From 1997-1999, he was the King of Horror on Broadway. Robert Cuccioli, star of the enormously popular musical Jekyll & Hyde at the Plymouth Theatre in Manhattan, thrilled theatre-goers with his electric performance as both Henry Jekyll and Edward Hyde.
The long-running musical, written by Frank Wildhorn and Leslie Briccuse, played to SRO crowds for years, captivating audiences with both the classic storyline and the blockbuster musical numbers.
Cuccioli, who won a Drama Desk Award for his efforts, spoke exclusively with Horror News Network about his run in Jekyll & Hyde as well as his background and future stage plans. Broadway, of course, has been dark during the current Coronavirus crisis, but the veteran actor looks forward to returning to what he loves to do as soon as possible.
When asked if he was familiar with the famous novella by Robert Louis Stevenson before tackling the demanding role, Cuccioli said he read the story, “but I had to read it again before I auditioned for the show. Gothic horror/thrillers had already been set to music before, such as Phantom of the Opera and Sweeney Todd to great success, so I wasn’t apprehensive about adapting the story to a musical format, if it was good…and this one was.”
Fans of the show were especially enthralled by several of the show’s key numbers. Cuccioli said “This Is The Moment,” when Jekyll braces himself to take his life-changing formula, “had elements of fear, yes, and apprehension, yes! Pushing myself into the void of the unknown and pumping myself up and talking myself into how brilliant it would turn out to be. Of course, I personalized this and I have lived through those moments. The lyrics guided me through. It was both scary and exhilarating!”
“Dangerous Game,” which is sung by Hyde and his lover Lucy, is about “raw sexual power and domination,” Cuccioli said. “It’s a risk to put yourself out there like that, but it’s also incredibly liberating. I think that’s what makes this number for many audience members both repellant and exciting at the same time.”
Cuccioli also noted that “Confrontation,” a powerful number near the end of the show that has the actor perform both roles simultaneously, “is the first time that both Jekyll and Hyde show up at the same time. Both fighting for domination over the other. It spanned a full range of emotions. As Jekyll, I was fighting for my life, and as Hyde, I was the more dominant, but also fighting for my life. It was both exciting and scary.”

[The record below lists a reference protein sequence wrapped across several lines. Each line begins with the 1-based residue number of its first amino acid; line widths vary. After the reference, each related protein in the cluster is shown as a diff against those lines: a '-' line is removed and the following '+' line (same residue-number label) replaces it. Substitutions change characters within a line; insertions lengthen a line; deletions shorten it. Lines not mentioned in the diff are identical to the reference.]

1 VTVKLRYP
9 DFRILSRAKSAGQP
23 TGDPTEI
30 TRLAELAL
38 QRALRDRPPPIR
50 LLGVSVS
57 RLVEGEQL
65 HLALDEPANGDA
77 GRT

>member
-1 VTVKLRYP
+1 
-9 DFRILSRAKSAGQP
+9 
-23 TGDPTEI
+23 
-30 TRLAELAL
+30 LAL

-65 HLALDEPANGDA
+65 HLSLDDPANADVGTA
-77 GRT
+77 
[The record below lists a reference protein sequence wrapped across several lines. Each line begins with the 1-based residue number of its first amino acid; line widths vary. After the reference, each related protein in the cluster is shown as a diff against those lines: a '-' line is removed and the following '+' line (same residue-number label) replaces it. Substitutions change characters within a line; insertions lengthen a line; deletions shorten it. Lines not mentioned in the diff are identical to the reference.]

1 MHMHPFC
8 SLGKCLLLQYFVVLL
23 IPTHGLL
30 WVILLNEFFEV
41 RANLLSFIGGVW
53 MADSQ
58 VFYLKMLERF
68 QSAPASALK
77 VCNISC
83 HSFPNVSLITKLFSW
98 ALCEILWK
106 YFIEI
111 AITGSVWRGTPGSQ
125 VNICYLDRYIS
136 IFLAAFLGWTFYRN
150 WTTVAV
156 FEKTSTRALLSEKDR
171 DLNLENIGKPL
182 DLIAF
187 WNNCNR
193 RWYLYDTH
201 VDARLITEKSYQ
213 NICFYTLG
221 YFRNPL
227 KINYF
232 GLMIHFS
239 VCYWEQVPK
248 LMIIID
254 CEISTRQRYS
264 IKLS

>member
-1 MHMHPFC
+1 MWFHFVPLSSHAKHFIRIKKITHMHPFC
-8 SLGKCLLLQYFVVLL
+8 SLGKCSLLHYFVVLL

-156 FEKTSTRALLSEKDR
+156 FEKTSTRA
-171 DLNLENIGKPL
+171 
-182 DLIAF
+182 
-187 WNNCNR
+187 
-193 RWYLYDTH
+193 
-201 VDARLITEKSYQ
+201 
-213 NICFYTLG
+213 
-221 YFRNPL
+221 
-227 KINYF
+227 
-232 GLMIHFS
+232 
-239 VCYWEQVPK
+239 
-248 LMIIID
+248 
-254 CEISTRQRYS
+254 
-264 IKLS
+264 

The actor stressed that all these numbers “required me to live on the edge. It’s a dangerous and exhilarating place to be, no?”
And Cuccioli reentered that dangerous place some years later, as he played the dual role of Norman Osborn and the Green Goblin in Spider-Man: Turn Off The Dark. Did his experiences as Jekyll and Hyde prepare him for this role?
“Superficially, there are similarities. A man turns into a monster via an experiment that goes wrong. But there are vast differences between the roles. While Norman Osborn completely transforms into a creature with great relish and no regrets, the story of Jekyll and Hyde has a meaning on a larger scale. It is the battle of a man for his soul. It is the eternal struggle between good and evil within oneself. Spider-Man: Turn Off The Dark is the battle between good and evil between two different individuals: Spider-Man (good) and the Green Goblin (bad).
And what of Cuccioli’s current and future stage plans? He is currently in production–stalled because of the virus pandemic–for A Touch Of The Poet, a dramatic Broadway role that some may feel is a departure for the actor.
Not necessarily, Cuccioli said. “Actually, this play is not a departure for me. My entire career has spanned many genres of theatre, from musical drama to musical comedy, classic plays to contemporary, both dramatic and comedic. Not to mention TV and films.
“It’s only that much of that work has been done in regional theatre and not as much in New York City. That is what is beginning to change now, and perhaps makes people think this is something new for me.”
So, what sort of roles speak loudest to Cuccioli? Musicals, drama, comedy? “As to performances, it is the character and the piece that attracts me. It doesn’t matter to me if that character sings or not. Meaning, it doesn’t matter to me if the role is in a musical or a play. It’s the role itself I’m attracted to.”
Broadway fans can only hope that many more roles attract Cuccioli in the future.